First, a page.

As immediately identifiable as Eames chairs and mid-century modern design, the hallmarks of afrocentric interiors are undeniable. "In the past, Afrocentric design has really focused on Africa. It was concerned with images of an African past, in which we would see homes filled with African masks, kente cloth and pieces from the continent that tried to speak to the shared heritage of peoples of African descent," says Jeanine Hays, creative director and founder of AphroChic, an interior design blog and product line.
Hays' reference to an era past underscores her company's aesthetic -- modern, soulful style -- and marks a new incarnation of afrocentric design. "AphroChic builds from what we saw in the '80s and '90s. It re-imagines African-American design within a new modern aesthetic. The focus on Africa as the source of a shared past is replaced with a wider look at the cultures of the African Diaspora as well as pointing to what's present in African-American culture today," she says.
A modern take on African-inspired design is what Hays' forthcoming book, "Modern.Soulful.Style" looks to explore. In comparison, books like "The Spirit of African Design" by Philadelphia designers and stylists Sharne Algotsson and Denys Davis (Hays also hails from Philly) show only a single layer of afrocentric style, with statement pieces such as masks, nail fetishes, Senufo beds and portraiture.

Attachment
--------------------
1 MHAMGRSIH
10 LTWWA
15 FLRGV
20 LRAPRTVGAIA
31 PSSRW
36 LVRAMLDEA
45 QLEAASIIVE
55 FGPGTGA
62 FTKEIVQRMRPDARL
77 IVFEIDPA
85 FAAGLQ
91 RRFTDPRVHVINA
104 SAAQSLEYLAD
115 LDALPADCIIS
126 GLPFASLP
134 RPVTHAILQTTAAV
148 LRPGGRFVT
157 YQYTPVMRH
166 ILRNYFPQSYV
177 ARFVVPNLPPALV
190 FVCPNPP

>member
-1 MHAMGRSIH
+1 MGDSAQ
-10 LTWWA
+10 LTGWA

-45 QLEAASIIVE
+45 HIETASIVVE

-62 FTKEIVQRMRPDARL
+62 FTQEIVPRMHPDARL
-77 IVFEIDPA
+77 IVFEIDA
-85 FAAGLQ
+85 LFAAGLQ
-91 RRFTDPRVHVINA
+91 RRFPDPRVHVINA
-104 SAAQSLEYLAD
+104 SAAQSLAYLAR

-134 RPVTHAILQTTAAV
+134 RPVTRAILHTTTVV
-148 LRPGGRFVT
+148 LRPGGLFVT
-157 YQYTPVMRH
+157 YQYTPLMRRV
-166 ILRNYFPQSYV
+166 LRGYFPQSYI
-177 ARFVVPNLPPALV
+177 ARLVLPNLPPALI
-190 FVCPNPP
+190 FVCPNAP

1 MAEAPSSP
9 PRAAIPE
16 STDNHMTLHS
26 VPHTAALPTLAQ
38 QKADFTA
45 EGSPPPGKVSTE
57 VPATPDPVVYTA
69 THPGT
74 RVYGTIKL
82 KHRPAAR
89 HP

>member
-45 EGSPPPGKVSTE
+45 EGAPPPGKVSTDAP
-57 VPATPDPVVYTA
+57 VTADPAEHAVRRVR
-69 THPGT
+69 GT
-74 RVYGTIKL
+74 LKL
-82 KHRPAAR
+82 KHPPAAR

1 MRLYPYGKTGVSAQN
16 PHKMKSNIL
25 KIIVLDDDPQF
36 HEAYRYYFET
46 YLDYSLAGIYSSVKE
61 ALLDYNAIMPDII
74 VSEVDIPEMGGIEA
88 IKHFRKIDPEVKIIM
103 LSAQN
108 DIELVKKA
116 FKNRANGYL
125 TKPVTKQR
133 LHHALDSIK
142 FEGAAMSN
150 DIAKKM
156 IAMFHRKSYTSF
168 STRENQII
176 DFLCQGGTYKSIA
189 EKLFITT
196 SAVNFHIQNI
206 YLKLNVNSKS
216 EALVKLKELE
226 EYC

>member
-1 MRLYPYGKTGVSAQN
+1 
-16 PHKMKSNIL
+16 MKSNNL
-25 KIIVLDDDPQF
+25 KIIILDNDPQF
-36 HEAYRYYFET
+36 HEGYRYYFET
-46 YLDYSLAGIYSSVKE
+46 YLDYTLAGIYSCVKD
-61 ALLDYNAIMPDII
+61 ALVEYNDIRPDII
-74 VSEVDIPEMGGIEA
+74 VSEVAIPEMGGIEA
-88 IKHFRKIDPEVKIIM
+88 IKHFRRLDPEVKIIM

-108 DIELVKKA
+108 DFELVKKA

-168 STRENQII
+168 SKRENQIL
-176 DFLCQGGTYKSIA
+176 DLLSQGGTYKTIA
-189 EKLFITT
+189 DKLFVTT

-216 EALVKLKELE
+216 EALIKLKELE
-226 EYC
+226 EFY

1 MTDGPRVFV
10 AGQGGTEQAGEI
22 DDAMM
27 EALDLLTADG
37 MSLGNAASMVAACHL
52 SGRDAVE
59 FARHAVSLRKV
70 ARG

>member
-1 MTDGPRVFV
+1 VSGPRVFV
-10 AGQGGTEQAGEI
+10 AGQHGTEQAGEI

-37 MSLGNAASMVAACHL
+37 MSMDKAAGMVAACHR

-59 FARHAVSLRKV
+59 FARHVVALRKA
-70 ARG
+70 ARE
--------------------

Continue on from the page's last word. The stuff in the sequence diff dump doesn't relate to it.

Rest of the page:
Though pioneering in its day, a 1996 New York Times feature on how African designs began to melt into the mainstream quoted Dr. Vincent Ndoro Vera, a historian and a college administrator in South Africa, who cautioned that afrocentric interior design in America, much like the African art that inspires it, cannot be reduced to a rigid set of themes or exotic styles.
That, perhaps, is where Jeanine Hays has found her sweet spot. Her team has embarked on a cross-country tour to find homes that represent the "cultural design, colors and art that people have brought in their homes today that is a modern expression of our cultures," Hays says. "We are looking to a whole new future in African-American design that is less restricted to large expressions of 'African-ness,' and more about present-day designs that let us fully express who we are at home."
Her tour includes design centers such as New York, Los Angeles, Atlanta, Philadelphia and Washington D.C. Hays' first stop? Brooklyn.